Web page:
Waiora by Hone Kouka
directed by Kim Pereira
Center for the Performing Arts Theatre, September 30 – October 2 & October 4 – 8
Waiora is a captivating play about a Maori family who migrated from the North Island’s east cape to the South Island. The family forges new identities as they strive for success in their new home, but their origins and cultural background cannot be easily forgotten. This critically acclaimed play explores what it means to be home and to belong. Waiora was originally commissioned by the 1996 Wellington International Festival of the Arts and was performed to sold-out audiences.
The Walls by Griselda Gambaro
directed by Bruce Burningham
The Coffee Bar by Ali Salem
directed by Janet Wilson
Westhoff Theatre, October 21 – 23 & 25 – 29
When Argentine playwright Griselda Gambaro wrote The Walls in 1964, she held up a mirror to the existence of never-ending military state terrorism, which started in the 1960s and peaked in 1983 during the Dirty War in Argentina. During this time, kidnappings, Nazi-like tortures and executions by security police were a reality. Also pressing for human rights in trying times, Ali Salem, the satirist playwright of The Coffee Bar, was mocked and attacked on Egyptian television for voicing his ideas for reconciliation in the Arab world.
Fall Dance Theatre Concert
artistic director Sara Semonis
Center for the Performing Arts Theatre, November 3 – 5
It's a Wonderful Life: A Live Radio Play adapted by Joe Landry
directed by Connie de Veer
Center for the Performing Arts Theatre, December 2 – 4 & 6 – 10
This beloved American holiday classic comes to the stage as a captivating 1940s radio broadcast. The radio play, like the classic film, follows George Bailey as he realizes that life is not always ideal. As he considers ending his life on Christmas Eve, an angel appears and shows him how terrible his loved ones’ lives would be without him.
Rosencrantz & Guildenstern Are Dead by Tom Stoppard
directed by Paul Dennhardt
Westhoff Theatre, February 17 – 19 & 21 – 25
Acclaimed as a modern dramatic masterpiece, Rosencrantz & Guildenstern Are Dead tells the classic Shakespearean tale of Hamlet from the viewpoint of his dim-witted friends, Rosencrantz and Guildenstern. In Tom Stoppard’s best-known work, these two minor Shakespearean characters finally get a chance to take the lead role in a brave attempt to understand their world of reality and illusion, which eventually leads them to an inevitable fate.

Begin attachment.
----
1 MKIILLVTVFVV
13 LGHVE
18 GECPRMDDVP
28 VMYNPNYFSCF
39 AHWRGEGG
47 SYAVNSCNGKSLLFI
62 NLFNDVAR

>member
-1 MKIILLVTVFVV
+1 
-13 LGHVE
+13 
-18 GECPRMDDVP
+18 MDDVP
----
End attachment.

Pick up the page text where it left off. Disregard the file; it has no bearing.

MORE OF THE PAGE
1776 by Peter Stone and Sherman Edwards
directed by Lori Adams
Center for the Performing Arts Theatre, March 3 – 5 & 7 – 10
1776, a musical which won the 1969 Tony Award for Best Musical, follows John Adams, Benjamin Franklin, Richard Henry Lee and Thomas Jefferson as they fight those who oppose independence from England. The musical follows these men as they draft and sign the Declaration of Independence and free America from the tyranny of England.
The Heresy of Love by Helen Edmundson
directed by Robert Quinlan
Westhoff Theatre, March 31 – April 2 & April 4 – 8
Inspired by the life of Sor Juana Inés de la Cruz, Helen Edmundson creates a depiction of the church and state in turmoil while also focusing on women’s rights in a censored society. Sister Juana, the main character, finds her freedom of expression threatened when her life is disrupted by the arrival of a new archbishop at her convent. Though this play takes place in 17th-century Mexico, the themes and topics are relevant to contemporary discussions.
Harvest by Manjula Padmanabhan
Center for the Performing Arts Theatre, April 21 – 23 & 25 – 29
This futuristic play focuses on organ-selling and critiques the exploitation of the third world. Harvest introduces us to Om Prakash, a poor man who agrees to sell his organs through a harvesting company to someone in the first world for a small fortune. The company and the organ recipient invade Om’s life and control him and his family because of their obsessive need to maintain his health. Through technology, the recipient is able to look in on Om and his family, making sure they are following her orders. Harvest won the 1997 Onassis Prize as the best new international play.
Spring Dance Theatre
artistic director Darby Wilde
Westhoff Theatre, April 27 – 29
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